Before departing for their two week break, Michigan’s House Appropriations Subcommittee on Higher Education issued a group of policy recommendations tied to new funding. One recommendation in particular, tries to force public universities to sell their academic freedom or risk losing new state money. Section 273a threatens the state appropriations of any Michigan public university that ”collaborates” with any “nonprofit worker center”. Mind you, the legislature has yet to define either term.
For over a decade, undocumented students, despite being proper graduates of California’s high schools, have had to fight for equal access to the state’s colleges and universities. Before 2001, California’s undocumented students were ineligible for in-state tuition and they were denied access to the state’s financial aid, both public and private. It would be another decade before the California Assembly and Governor would work together to enact legislation that provided access to financial aid at California’s colleges and universities. (Click here for information about past attempts to pass the California DREAM Act and Governor Schwarzenegger’s subsequent vetoes. Or here. Or here.)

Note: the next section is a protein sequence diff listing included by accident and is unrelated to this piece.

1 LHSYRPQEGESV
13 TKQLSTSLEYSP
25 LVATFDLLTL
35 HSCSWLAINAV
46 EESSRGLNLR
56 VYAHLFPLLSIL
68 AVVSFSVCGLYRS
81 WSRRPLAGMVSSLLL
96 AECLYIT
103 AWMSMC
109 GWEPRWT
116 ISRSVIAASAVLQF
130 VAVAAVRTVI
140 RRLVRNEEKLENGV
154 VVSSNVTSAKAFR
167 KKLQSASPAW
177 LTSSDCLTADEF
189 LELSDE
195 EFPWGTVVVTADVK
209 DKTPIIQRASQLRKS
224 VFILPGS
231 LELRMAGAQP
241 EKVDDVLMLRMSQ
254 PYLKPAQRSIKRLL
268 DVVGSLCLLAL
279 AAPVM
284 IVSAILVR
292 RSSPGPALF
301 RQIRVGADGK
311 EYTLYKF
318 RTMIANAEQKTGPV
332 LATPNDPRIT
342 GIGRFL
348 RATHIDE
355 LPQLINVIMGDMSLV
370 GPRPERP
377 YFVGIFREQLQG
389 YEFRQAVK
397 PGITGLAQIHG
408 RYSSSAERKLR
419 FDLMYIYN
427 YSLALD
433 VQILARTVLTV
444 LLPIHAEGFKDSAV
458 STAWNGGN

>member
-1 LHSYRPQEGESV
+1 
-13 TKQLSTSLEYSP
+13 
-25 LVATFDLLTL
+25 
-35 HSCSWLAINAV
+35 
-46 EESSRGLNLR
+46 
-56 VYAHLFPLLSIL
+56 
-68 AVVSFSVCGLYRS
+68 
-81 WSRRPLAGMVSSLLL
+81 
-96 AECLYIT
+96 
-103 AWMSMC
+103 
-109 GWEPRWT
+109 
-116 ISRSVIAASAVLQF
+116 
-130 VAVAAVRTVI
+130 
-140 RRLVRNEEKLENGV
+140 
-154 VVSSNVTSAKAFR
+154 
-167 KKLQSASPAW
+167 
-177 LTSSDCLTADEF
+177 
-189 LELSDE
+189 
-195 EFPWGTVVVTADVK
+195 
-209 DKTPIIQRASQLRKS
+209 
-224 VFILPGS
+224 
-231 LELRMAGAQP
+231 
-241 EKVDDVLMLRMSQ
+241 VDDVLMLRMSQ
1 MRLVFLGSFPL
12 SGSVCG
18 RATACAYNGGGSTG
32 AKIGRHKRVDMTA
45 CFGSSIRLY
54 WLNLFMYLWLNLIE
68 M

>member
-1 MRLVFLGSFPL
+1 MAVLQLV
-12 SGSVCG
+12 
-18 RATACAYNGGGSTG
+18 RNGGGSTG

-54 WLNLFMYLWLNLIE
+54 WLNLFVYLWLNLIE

The “Regulatory Accountability Act of 2011” (H.R. 3010/S.1606; the RAA) and the “Regulations From the Executive in Need of Scrutiny Act of 2011” (H.R.10/S. 299; the REINS Act) are two terribly disruptive pieces of legislation. Together, they pose a huge threat to the safeguards that protect the food we eat, the air we breathe, and more relevant to the topic of this particular space, access to quality higher education.
The REINS Act is the signature bill of anti-government attacks on public protections and it aims to destroy a century’s worth of progress in environmental, health, workplace, consumer, and financial protections.